Sunday, Aug 3, 2008
FCC holds nation’s second largest broadband provider broke network neutrality principles when it throttled P2P traffic from BitTorrent. FCC rejects Comcast contention that network throttling is part of routine network management by broadband service providers.
In the first major test of the FCC’s (Federal Communications Commission) network neutrality principles, the agency found Comcast guilty Aug. 1 of secretly degrading network traffic. On a 3-2 vote, the FCC ordered Comcast to stop blocking traffic, disclose to the FCC the full extent of the cable giant’s traffic practices and to keep the public informed of its future network management plans.
The FCC said Comcast violated the agency’s Internet policy when it blocked P2P traffic by BitTorrent. The agency also found that Comcast misled consumers when it did not properly disclose its P2P policy.
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Voting for the sanctions were Republican Chairman Kevin Martin and Democratic Commissioners Michael Copps and Jonathan Adelstein. Republicans Robert McDowell and Deborah Taylor Tate opposed the measure.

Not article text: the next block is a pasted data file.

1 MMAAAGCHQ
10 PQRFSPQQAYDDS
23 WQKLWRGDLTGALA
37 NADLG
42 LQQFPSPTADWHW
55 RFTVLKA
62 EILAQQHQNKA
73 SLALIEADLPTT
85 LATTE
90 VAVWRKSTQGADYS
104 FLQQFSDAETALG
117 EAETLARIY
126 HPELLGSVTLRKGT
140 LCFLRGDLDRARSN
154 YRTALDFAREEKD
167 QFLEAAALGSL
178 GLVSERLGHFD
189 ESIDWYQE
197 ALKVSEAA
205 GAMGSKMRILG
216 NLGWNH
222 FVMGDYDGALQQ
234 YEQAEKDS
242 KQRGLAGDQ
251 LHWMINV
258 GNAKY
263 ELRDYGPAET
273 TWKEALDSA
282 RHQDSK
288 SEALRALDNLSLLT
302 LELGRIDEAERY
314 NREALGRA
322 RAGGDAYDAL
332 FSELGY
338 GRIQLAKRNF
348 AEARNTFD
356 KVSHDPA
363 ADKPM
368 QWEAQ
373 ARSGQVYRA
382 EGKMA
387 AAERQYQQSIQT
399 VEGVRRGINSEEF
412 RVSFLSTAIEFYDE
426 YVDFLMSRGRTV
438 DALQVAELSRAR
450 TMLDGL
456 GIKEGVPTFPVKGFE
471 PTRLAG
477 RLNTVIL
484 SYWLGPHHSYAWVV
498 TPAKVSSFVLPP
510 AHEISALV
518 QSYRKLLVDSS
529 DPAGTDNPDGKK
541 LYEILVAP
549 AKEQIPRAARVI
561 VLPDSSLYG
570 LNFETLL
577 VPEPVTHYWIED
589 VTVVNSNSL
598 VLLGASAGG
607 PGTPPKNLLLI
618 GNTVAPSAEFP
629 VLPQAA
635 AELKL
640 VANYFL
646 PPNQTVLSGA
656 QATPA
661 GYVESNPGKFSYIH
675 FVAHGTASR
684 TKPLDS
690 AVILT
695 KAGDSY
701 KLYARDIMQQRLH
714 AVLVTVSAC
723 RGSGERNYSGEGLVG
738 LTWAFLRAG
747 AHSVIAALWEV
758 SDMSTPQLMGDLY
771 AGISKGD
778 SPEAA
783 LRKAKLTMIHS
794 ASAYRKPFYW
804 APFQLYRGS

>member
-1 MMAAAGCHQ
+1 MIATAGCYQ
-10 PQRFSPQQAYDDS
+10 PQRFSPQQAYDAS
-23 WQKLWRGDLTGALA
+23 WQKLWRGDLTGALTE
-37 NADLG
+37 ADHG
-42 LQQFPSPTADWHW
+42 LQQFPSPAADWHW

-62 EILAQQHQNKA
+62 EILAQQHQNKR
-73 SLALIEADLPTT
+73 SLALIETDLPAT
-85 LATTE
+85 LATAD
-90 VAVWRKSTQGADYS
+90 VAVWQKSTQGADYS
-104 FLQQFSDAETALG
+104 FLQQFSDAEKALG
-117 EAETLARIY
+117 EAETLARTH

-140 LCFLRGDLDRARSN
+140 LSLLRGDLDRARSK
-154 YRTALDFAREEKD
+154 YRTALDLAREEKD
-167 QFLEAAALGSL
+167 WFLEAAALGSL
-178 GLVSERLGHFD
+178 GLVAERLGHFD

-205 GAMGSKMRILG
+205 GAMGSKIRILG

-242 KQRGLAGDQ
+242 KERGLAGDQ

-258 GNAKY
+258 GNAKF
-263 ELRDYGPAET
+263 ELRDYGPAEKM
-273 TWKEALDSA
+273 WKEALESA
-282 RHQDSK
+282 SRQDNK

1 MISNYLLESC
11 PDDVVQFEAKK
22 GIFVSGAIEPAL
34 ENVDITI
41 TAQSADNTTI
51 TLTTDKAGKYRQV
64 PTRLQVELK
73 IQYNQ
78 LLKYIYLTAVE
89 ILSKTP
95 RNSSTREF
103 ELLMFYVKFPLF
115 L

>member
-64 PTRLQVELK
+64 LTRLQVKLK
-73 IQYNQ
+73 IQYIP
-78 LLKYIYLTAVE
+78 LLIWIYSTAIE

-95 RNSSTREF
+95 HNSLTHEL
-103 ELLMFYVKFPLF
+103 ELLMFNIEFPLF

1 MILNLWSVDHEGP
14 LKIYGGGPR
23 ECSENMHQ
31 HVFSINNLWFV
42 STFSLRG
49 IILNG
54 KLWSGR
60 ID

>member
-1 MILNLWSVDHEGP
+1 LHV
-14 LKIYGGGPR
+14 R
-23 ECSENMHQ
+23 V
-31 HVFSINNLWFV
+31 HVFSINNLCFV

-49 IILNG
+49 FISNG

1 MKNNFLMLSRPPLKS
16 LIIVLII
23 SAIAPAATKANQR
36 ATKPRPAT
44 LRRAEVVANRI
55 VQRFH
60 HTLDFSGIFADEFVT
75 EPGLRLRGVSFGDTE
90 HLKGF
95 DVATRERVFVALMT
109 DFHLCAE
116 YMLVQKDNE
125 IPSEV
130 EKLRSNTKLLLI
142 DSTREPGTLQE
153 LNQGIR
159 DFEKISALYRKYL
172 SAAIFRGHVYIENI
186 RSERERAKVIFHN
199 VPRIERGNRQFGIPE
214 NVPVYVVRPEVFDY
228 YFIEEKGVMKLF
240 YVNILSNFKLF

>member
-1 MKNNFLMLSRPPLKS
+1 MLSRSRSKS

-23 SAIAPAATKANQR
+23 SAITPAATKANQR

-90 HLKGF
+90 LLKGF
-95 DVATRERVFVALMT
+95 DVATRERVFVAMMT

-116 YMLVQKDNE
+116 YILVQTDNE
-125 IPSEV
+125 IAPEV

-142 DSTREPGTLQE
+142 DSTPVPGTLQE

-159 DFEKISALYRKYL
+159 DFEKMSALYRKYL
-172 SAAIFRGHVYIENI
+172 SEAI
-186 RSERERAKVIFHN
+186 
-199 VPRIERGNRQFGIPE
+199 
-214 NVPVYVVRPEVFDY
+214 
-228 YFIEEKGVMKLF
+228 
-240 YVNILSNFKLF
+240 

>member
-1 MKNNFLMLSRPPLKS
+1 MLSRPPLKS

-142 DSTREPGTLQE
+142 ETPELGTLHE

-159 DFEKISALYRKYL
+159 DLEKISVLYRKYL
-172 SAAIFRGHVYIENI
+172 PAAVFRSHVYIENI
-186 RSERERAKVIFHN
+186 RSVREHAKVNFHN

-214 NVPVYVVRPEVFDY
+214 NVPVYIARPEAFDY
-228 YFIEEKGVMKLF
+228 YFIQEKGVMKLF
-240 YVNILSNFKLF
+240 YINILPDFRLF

“Comcast was delaying subscribers’ downloads and blocking their uploads,” Martin said. “It was doing so 24/7, regardless of the amount of congestion on the network or how small the file might be.”
Martin insisted the FCC’s actions are not about regulating the Internet.
“Indeed, I have consistently opposed calls for legislation or rules to impose network neutrality,” Martin said. “Like many other policy makers and members of Congress, I have said such legislation or rules are unnecessary, because the Commission already has the tools it needs to punish a bad actor.”